Etymology
Advertisement
least (adj.)
Old English læst, earlier læsest "smallest, lowest in power or position" (superlative of little (adj.)), from Proto-Germanic superlative *laisista-, from PIE root *leis- (2) "small" (see less). Qualifying phrase at least "not to say more than is certainly true" is Middle English æt læstan, from the notion of "at the lowest degree." As a noun, "smallest admissible quantity or degree," from early 12c.; as an adverb, Old English læst "in the least degree."
Related entries & more 
Advertisement
leastways (adv.)
1825, obsolete colloquial, from least + way (n.). Regarded as vulgar, but simply a one-word form of Chaucer's leest weye (late 14c.). Compare leastwise (adv.) "in the least, at least," attested from 1610s, 1530s as two words.
Related entries & more 
little (adj.)

Old English lytel "not large, not much, small in size or number; short in distance or time; unimportant,"

from Proto-Germanic *lutilla- (source also of Old Saxon luttil, Dutch luttel, Old High German luzzil, German lützel "little"), perhaps originally a diminutive of the root of Old English lyt "little, few," from PIE *leud- "small."

"Often synonymous with small, but capable of emotional implications which small is not" [OED]. Now with less, least, but formerly and in dialect littler, littlest. In terms of endearment from 1560s. Meaning "younger" (of a brother, sister, etc.) is from 1610s. As an adverb, Old English lytel.

Little while "a short time" is from 12c. Phrase the little woman "wife" attested from 1795. Little people "the faeries" is from 1726; as "children" it is attested from 1752; as "ordinary people" (opposed to the great) from 1827. Little death "orgasm" (1932) translates French petite mort. Little Neck clams (1884) are so called for Little Neck, a "neck" of land on Long Island's North Shore, where they first came into favor. Little green men "space aliens" is from 1950. Little boys' room (or girls') as a euphemism for "lavatory" is from 1957. Little breeches for "boy" is by 1785. Little black dress is from 1939.

At the beginning of summer, smart women who stay in town like to wear sheer "little black dresses." Because most "little black dresses" look alike, retailers struggle each year to find something which will make them seem new. [Life magazine, June 13, 1939]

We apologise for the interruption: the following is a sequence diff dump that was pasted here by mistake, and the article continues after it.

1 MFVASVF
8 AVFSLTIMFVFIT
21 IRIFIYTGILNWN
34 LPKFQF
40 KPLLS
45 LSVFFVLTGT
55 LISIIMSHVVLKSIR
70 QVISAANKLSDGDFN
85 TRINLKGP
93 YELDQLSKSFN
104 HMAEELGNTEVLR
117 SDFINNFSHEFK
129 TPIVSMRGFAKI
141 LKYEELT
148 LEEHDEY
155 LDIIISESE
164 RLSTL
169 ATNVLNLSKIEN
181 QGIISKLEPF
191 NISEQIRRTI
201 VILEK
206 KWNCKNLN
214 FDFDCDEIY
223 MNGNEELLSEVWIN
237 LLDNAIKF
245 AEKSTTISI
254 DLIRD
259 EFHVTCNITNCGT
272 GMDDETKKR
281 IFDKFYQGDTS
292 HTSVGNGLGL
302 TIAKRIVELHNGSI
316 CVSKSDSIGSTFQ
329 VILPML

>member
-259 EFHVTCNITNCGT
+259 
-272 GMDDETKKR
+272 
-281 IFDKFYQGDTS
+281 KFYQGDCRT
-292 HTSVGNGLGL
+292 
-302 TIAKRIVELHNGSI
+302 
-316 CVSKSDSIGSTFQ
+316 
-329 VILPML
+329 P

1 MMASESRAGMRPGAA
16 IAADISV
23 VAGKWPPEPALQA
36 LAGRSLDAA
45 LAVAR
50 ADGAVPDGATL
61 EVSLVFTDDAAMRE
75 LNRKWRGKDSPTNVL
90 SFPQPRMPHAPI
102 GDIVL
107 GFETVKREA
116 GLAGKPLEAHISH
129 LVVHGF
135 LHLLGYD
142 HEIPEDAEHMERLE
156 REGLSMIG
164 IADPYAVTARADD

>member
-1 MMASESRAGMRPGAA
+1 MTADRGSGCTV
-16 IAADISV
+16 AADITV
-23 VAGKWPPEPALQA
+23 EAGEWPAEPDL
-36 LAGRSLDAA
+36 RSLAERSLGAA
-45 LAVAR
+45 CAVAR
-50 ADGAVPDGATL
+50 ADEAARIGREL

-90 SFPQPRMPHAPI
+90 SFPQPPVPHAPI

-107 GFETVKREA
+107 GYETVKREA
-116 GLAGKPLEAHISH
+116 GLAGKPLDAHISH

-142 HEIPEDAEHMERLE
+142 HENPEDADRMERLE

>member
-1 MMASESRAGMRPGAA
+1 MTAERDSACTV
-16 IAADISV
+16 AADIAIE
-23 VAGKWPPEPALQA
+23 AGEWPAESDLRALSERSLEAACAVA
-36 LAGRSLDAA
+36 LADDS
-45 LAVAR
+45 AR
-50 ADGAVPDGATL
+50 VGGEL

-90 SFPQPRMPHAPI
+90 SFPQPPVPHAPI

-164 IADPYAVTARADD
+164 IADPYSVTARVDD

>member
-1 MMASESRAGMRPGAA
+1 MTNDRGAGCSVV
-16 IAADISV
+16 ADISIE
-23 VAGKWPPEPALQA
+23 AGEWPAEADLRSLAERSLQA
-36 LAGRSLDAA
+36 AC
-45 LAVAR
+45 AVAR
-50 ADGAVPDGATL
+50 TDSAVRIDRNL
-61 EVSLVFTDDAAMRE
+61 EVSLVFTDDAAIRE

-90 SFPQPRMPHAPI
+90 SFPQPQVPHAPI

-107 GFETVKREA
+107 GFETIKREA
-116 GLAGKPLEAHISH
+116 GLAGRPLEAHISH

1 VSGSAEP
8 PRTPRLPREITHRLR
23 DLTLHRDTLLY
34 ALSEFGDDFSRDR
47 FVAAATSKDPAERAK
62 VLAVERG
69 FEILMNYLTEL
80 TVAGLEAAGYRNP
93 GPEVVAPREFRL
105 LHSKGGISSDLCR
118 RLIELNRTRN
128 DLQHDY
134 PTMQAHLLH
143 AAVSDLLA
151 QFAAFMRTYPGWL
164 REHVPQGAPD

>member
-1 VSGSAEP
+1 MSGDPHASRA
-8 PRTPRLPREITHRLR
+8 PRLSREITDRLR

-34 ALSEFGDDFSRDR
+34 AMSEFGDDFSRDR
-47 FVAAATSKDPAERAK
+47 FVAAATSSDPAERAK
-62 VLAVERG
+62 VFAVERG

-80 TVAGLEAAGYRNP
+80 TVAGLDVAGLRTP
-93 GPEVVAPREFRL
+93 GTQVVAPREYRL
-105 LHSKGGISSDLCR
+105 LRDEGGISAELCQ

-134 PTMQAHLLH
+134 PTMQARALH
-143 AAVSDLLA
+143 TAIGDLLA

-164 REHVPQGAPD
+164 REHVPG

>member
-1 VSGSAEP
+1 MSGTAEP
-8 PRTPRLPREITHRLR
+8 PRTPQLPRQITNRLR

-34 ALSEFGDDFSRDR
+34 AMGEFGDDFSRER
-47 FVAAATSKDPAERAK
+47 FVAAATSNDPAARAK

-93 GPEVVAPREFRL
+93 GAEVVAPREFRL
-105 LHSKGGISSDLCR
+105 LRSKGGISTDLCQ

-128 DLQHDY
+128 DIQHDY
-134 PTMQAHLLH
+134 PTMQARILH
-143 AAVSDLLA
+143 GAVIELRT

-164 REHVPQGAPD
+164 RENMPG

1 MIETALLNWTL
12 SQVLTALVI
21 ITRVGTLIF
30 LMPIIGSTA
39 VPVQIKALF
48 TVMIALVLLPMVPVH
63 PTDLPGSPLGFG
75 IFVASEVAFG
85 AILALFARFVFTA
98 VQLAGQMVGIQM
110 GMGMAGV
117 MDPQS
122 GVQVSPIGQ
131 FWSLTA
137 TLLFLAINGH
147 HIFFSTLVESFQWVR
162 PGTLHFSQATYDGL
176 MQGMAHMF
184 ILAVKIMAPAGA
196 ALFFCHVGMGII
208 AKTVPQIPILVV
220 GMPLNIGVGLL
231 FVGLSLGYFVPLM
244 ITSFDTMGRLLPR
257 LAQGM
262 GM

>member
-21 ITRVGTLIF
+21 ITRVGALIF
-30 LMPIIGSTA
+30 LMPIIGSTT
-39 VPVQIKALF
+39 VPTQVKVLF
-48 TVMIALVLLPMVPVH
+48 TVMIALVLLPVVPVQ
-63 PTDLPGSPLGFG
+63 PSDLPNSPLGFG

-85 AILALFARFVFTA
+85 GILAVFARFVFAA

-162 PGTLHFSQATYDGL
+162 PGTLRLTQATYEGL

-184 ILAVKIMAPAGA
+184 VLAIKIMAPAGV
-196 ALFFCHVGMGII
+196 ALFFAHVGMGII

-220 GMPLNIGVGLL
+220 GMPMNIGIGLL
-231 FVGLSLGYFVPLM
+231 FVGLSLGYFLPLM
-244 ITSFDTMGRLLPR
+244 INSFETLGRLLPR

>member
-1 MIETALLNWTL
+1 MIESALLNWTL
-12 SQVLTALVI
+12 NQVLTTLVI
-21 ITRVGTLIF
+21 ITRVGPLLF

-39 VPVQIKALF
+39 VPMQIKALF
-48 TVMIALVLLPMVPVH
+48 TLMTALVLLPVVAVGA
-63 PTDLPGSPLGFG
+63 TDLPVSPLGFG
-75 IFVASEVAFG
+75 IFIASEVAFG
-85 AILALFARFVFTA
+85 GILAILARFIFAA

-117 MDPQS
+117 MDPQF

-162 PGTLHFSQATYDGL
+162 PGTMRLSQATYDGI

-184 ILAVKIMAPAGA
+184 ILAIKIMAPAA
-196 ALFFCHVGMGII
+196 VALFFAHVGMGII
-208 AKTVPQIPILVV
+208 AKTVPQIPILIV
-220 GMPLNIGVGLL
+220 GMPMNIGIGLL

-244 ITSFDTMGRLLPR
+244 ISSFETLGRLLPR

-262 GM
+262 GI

Related entries & more 
minimal (adj.)

"smallest, least; pertaining to a minimum," 1660s, from Latin minimus "smallest, least" (see minim) + -al (1).

Related entries & more 
jot (n.)
"the least part of anything," 1520s, from Latin iota, from Greek iota "the letter -i-," the smallest letter in the Greek alphabet, also "the least part of anything" (see iota). Usually (and originally) with tittle, from Matthew v.18.
Related entries & more 
Advertisement
minim (n.)

mid-15c., in music, "a half-note" (in early medieval music the shortest note used), from Latin minimus "smallest, least; minute, trifling, insignificant;" of time, "least, shortest, very short;" of age, "youngest;" as a noun, "least price, lowest price," superlative of minor "smaller" (from PIE root *mei- (2) "small"). Calligraphy sense "short down-stroke of the pen in making m, n, u, etc." is from c. 1600.

Related entries & more 
tee-hee 
imitative of derisive tittering laughter at least since Chaucer ("The Miller's Tale").
Related entries & more 
brite 
variant of bright (adj.). It figures in English phonetic spelling reform from at least the late 19c.; as an advertiser's word it dates from at least 1905 ("Star-brite Metal Polish," made by the Star-Brite Company of Lancaster, Pa., U.S.).
Related entries & more 
minimum (n.)

1660s, "smallest portion into which matter is divisible," a sense now obsolete, from Latin minimum "smallest" (thing), neuter of minimus "smallest, least," superlative of minor "smaller" (from PIE root *mei- (2) "small"). Meaning "smallest amount or degree, least amount attainable" is from 1670s.

Related entries & more 
hatter (n.)
late 14c., from hat + -er (1). Their association with madness dates to at least 1837.
Related entries & more